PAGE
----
Another month in the bag.

music selection:  “Straight From The Heart” — Bryan Adams

Each month, I review my financial results for the period and year to date.  This includes a summary of my spending, budget, and some ratios to benchmark portfolio performance.  Hopefully, someone is inspired by this to achieve Financial Independence.


Wells Fargo (taxable): This finished the month up 864 dollars at 30,023.  That is a 2.96% monthly increase and good for 2.96% annual gain.  This account also produces 9.03% in annual distributions, which sweep to my checking.

Interactive Brokers (taxable): Here I did poorly, driven by an ill-advised short of TSLA, ending the month at 157,689 down from 184,463 last month.  That is a monthly loss of 14.42% and year to date loss of 14.42%.

Interactive Brokers (tIRA): This account is up 2,152 to 168,410 versus last month.  The monthly gain is 1.29% and the year to date gain is 1.29.

Interactive Brokers (Roth): This is down 539 dollars to 13,281.  The monthly loss is 3.90% and the year to date gain is the same.

HSA: This account is up 3,690 on the period to 13,129.  That is a 39.09% move in the right direction, driven largely by my annual contribution.  This account is still “small” and will see wild swings until it has more ballast.  I also have about 2,300 dollars in planned dental expenses this year that will draw down from this account and also show up in my “spending” report.

Checking: Cash is down to 6,373 from 10,481.  That is a 39.19% decrease from last month and 39.19% loss year to date.  I have suspended my monthly withdrawals from Interactive Brokers and am approaching the point I want to turn withdrawals back on.  I might turn them back off when my tax refund comes in as I expect to put much less aside this year as I have been over estimating.  This will allow me to raise some brokerage cash for the downturn.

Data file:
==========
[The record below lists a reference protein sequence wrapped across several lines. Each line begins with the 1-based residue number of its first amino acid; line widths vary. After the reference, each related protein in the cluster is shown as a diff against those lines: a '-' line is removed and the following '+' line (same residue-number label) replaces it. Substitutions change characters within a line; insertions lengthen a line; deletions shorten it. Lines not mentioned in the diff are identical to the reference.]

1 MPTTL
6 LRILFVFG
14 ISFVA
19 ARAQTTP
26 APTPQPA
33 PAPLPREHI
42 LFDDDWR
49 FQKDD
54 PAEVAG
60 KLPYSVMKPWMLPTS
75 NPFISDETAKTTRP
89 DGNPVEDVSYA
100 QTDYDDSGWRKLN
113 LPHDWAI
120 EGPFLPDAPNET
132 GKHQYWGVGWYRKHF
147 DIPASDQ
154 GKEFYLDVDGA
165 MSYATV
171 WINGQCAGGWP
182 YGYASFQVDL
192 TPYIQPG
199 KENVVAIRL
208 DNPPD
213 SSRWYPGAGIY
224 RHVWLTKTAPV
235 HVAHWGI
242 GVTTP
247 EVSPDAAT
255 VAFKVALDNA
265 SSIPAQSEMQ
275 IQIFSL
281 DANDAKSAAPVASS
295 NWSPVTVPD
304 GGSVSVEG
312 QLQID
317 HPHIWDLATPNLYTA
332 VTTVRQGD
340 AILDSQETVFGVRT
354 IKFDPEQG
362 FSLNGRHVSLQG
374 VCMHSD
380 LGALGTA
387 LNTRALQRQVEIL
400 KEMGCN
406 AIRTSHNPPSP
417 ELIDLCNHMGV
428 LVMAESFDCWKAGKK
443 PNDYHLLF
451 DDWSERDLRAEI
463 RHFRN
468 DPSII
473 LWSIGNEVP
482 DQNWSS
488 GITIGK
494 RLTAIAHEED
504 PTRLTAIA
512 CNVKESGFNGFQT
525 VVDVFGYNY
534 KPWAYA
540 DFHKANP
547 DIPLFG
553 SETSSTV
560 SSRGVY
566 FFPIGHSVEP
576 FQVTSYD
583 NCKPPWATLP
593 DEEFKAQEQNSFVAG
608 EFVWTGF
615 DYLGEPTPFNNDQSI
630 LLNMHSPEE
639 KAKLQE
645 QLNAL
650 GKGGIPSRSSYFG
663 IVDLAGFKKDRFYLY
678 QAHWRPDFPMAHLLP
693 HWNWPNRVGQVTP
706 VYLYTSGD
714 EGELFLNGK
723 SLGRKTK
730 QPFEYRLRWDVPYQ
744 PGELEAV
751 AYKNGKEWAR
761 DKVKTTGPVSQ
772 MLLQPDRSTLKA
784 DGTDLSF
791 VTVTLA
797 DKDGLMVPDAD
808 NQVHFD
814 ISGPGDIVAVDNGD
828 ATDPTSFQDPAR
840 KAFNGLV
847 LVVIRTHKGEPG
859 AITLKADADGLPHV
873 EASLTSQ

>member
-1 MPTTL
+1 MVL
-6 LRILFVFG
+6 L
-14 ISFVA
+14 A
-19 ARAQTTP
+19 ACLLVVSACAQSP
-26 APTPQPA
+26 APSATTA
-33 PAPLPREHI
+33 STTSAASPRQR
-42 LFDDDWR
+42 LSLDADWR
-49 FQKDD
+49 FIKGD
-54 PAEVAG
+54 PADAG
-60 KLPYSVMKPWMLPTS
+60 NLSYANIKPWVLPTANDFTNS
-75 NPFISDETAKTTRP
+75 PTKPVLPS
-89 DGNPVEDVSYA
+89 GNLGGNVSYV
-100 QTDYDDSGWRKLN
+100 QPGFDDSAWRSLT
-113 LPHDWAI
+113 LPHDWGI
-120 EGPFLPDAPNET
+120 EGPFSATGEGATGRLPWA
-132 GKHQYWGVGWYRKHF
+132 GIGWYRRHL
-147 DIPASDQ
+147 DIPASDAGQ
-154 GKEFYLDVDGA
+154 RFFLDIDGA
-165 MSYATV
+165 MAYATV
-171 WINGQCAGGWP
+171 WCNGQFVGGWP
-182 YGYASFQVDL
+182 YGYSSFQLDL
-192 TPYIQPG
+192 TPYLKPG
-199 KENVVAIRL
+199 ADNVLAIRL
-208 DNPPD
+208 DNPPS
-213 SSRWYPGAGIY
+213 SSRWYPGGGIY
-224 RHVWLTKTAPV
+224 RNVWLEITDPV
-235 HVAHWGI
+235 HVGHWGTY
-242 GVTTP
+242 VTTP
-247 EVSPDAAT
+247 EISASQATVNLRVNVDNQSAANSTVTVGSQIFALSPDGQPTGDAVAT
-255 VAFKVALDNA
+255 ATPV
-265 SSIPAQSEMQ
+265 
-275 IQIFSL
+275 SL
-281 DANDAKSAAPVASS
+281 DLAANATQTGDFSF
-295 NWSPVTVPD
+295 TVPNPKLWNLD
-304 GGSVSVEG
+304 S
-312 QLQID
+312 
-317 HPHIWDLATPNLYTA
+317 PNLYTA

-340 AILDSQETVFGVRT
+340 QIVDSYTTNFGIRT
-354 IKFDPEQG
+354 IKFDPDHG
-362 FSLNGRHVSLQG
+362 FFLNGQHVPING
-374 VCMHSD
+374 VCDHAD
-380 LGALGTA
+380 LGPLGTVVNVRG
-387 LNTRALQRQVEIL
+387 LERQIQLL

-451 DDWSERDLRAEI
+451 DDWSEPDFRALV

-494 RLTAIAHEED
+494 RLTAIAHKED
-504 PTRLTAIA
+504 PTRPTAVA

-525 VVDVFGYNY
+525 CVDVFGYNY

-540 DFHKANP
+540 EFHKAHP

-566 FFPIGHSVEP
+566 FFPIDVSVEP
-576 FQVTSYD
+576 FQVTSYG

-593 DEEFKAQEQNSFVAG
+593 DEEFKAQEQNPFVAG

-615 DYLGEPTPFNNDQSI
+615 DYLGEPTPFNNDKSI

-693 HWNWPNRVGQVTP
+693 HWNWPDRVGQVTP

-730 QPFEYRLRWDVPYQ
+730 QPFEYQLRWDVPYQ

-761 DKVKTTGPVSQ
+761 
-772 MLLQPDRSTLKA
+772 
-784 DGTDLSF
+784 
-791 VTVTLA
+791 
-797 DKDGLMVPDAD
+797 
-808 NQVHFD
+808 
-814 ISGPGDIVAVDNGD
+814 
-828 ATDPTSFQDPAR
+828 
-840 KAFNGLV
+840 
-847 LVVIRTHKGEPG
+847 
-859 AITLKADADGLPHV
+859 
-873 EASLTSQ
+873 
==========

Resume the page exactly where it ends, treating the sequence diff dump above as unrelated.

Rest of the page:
Total investable assets come to 388,905 down 5.98% from 413,630 last month and down 5.98% from 413,630 year to date.

Don’t forget to see the long term trend at Lizard King’s Transparency Page.



Home: paid

Car: paid

Income tax: I have a 7,050 income tax prepayment asset.  I also expect to collect a couple thousand dollars in ACA credit and receive the entire amount as a refund.  I will set aside much less this year.



I have suspended withdrawals from my taxable investing accounts set to provide a cash income of 25,000 a year.  I am instead drawing down cash but I continue to use the 25,000 number to calculate withdrawal rate.  Against a liquid net worth of 388,905 that is a withdrawal rate of 6.43%.  I lost 1,044 in bad options trades during the month of January.  Additionally, my income centric approach to investing includes 23,570 in expected distributions, dividends, and interest for the year or an additional 94.28% of budget.  Total budget is estimated to be covered.  In the event of a downtown, I should be immune to the need to “sell at the bottom”.  At the same time, I can expect steady and robust growth to keep ahead of inflation.  Versus last year’s actual spending, my withdrawal rate is 5.97% and my cash on cash budget coverage is 101.43%.



Spending was 1,532 for the month, which is well below the 2,000 target.   I think I can mostly keep spending down this year except for some dental work I need done.  Seems this hungry Lizard grinds his teeth in his sleep.  Probably dreaming about tasty trades!



I picked up 750 dollars from my efforts on the local Water Board.

Devour your prey raptors!



Financial Transparency as of 31JAN2020

Never miss another opportunity to devour prey!

2 thoughts on “Financial Transparency as of 31JAN2020

  • February 3, 2020 at 4:30 pm

    What’s the quick story on the TSLA short? Are these defined risk bear spreads that went bad? Did you over-allocate?


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